What Were the Famous Air Battles of World War 2?

There have been many great battles that occurred in World War 2, so it is quite difficult to summarize each one of them in a single article. However, while there have been many tank and other land-based battles that became much more popular today due to them being depicted in several movies, documentaries, and TV shows, there are a few well-known air battles in World War 2 that needed to be recognized more as well. Here is a brief history for every famous air battles in World War 2.

Big Week

Big Week is arguably the most popular air battle in history, as it is in that conflict between the Allied forces and Nazi Germany that the Allies were able to gain the upper hand in the war. Also known as Operation Argument, Big Week was a six days-long sequence of air raids by the Royal Army Forces Bomber Command and the United States Army Air Forces against Nazi Germany from February 20 to 25, 1944. The aim of the mission is to destroy or impede the production of airplanes for the Luftwaffe, Germany’s air force.

British planes during the Battle of Britain

The first day of the mission saw the bombing of the Leipzig Messerschmidt factory using 823 bombers of the Allied forces. The next day, more than 1000 bombers mainly comprised of B-24 Liberators and B-17 Flying Fortresses flew along with 700 fighter planes over 12 targets, which included another bombing of the Leipzig factory. The next four days saw the Allied forces successfully bringing down several factories in Germany located in Stuttgart, Augsburg, Regensburg, Braunschweig, and Gotha.

The Allies lost more than 300 planes when the Luftwaffe launched a counterattack. However, the Luftwaffe also suffered significant losses, as the Allies were able to destroy more than 500 German planes, and some of these were even piloted by the Luftwaffe’s best pilots. With the Luftwaffe depleted and their supply of planes diminished, the Allied forces saw their victory as a way for them to successfully invade continental Europe in the future, which will eventually become the infamous Normandy landings.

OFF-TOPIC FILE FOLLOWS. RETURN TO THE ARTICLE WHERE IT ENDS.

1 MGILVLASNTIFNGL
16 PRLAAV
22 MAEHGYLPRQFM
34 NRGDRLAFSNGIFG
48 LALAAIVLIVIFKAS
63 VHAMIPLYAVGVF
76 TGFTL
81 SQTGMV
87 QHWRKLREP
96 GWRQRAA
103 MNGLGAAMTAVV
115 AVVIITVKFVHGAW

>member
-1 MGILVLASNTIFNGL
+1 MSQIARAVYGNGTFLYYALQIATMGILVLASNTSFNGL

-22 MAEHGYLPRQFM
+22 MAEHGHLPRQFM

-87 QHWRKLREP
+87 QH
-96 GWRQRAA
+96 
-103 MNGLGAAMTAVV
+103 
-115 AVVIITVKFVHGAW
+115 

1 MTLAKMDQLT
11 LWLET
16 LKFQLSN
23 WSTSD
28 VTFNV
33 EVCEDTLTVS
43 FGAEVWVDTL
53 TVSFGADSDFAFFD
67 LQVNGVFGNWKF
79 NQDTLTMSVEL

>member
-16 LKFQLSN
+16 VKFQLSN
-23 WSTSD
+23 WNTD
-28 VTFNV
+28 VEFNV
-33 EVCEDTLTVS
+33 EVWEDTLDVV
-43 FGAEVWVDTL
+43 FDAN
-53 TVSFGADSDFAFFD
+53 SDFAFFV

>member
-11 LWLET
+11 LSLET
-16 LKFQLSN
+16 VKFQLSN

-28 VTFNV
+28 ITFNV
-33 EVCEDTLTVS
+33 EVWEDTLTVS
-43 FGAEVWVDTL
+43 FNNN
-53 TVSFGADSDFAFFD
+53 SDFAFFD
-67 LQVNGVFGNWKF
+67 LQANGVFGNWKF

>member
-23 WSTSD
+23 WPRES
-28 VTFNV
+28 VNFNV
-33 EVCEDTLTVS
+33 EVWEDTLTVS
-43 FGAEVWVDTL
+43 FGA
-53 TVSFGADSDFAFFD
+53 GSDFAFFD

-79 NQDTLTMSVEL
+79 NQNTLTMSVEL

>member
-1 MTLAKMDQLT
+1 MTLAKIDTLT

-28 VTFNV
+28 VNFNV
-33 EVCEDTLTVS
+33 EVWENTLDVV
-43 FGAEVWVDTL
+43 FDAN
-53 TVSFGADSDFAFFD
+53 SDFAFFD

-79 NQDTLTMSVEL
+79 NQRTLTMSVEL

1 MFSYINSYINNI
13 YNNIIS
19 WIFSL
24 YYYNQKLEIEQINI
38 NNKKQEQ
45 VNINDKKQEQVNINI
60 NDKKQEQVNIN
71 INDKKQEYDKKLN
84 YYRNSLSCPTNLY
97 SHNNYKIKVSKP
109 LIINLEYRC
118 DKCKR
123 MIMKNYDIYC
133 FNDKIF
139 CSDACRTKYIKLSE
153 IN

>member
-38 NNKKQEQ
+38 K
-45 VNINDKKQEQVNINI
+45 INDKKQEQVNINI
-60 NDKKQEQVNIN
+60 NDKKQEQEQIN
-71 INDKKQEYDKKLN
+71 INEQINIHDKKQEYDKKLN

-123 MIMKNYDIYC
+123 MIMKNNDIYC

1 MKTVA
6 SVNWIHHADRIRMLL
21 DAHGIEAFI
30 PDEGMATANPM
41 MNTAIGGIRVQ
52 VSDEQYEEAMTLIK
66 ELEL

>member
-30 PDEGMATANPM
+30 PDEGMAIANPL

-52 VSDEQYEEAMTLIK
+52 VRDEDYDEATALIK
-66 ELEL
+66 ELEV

The Battle of Kursk

While the Battle of Stalingrad is considered to be one of the greatest battles of World War 2, the battle after that is also recognized by many historians as an important fight between the Soviet Union and Germany that will eventually lead to the victory of the former. The battle after Stalingrad, which is named as “The Battle of Kursk,” is an air-based fight that occurred from July 5 to August 23, 1943, in Kursk, a city located to the northwest of Stalingrad (now Volgograd). The battle was initiated by Hitler following his lost at the Battle of Stalingrad. Wanting to retain his footing in the Western Front of the Soviet Union, Hitler launched a strike on the city of Kursk in order to impede the march of the Soviet forces to the south.

The Battle of Kursk is described as the costliest air battle of World War 2, as there have been more than 2000 aircraft for both the Soviets and the Germans that were destroyed during the fight, and the said loss is still not counting the thousands of tanks, assault guns, and lives that were also lost during the battle. Despite losing the most number of men, tanks, and aircraft in the Battle of Kursk, the Soviets emerged victorious, and they were able to regain more than 2,000 kilometers of land or territory from the Germans. The victory of the Soviets may have possibly also been attributed to the invasion of the Allied forces in Sicily around the same time, which forced Hitler to divide his forces between defending the eastern and western regions of his territory.

Battle of Britain

After Hitler successfully invaded and conquered France on June 25, 1940, he set his eyes on the island country to the northwest, the United Kingdom. On July 1940, Hitler created a plan that will allow them to invade the United Kingdom with ease, and that is to bomb the country and destroy the Royal Army Air Forces. Because the United Kingdom has superior air forces, Hitler wanted to focus on dismantling the RAF forces first, so that the German ships will have an easier time sending troops to invade the British lands.

Hitler’s forces continued bombing the airfields and several communication centers around the United Kingdom, and as they saw that the RAF is failing to retaliate, they estimated that United Kingdom may be close to losing. Then, the Germans focused on bombing London for a few weeks and discontinued their fly-over on the airfields of the country, which gave the RAF more time to recover and plan a counterattack.

Eventually, the British forces were able to retaliate and push the German planes back, although the losses for both forces were almost equal. In the end, the United Kingdom was able to stop the bombings that ultimately led to their victory in the Battle of Britain. The battle is said to have lasted for more than 3 months, and during that duration, the Luftwaffe suffered heavy and unfixable losses that will eventually led to their defeat in several invasions launched by the Allied forces against Nazi Germany.